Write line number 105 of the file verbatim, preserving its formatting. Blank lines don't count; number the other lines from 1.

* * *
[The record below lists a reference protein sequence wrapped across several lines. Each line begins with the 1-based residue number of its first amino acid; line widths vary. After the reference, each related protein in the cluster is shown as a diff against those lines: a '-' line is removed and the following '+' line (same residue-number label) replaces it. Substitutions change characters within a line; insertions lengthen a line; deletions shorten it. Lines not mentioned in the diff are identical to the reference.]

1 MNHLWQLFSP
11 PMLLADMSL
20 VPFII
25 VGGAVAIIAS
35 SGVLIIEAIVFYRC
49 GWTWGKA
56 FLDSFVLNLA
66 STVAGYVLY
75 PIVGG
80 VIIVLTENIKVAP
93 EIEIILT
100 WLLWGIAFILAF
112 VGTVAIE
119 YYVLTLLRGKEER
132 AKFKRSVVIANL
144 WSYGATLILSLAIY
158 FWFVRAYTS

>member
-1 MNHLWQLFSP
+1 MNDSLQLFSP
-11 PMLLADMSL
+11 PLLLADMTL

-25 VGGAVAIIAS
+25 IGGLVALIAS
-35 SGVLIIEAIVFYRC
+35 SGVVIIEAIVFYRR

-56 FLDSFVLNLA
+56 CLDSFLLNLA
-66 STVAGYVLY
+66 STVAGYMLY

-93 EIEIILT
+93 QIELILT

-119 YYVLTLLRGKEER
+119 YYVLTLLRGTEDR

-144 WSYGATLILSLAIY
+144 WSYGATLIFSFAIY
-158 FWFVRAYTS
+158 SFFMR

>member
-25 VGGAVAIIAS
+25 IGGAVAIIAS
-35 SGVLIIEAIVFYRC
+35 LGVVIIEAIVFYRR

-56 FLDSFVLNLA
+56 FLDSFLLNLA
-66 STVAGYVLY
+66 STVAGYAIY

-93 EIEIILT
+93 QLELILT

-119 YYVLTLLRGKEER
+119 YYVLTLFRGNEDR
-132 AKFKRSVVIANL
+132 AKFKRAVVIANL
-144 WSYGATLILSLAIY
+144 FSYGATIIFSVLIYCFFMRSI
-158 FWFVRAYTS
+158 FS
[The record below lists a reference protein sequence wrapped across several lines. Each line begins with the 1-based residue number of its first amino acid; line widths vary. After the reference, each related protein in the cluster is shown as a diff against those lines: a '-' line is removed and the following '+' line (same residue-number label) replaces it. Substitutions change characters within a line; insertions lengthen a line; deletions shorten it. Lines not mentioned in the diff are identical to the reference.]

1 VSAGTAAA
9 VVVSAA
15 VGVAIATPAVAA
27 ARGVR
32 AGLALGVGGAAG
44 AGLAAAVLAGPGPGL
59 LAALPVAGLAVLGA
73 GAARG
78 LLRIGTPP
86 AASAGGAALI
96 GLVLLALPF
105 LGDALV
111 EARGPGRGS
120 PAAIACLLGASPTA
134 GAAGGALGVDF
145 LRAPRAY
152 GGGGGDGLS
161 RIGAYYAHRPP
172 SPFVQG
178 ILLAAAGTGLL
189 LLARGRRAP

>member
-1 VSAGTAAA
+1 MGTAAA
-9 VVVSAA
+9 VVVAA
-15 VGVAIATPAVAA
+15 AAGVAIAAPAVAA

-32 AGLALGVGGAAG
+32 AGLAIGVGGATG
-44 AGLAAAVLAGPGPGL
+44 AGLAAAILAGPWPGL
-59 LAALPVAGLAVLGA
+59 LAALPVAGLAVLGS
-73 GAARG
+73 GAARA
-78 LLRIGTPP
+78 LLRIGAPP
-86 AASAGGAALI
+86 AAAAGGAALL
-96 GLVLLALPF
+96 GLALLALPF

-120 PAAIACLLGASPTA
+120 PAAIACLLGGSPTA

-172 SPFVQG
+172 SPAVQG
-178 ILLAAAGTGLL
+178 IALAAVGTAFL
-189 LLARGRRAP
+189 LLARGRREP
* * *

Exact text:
+172 SPAVQG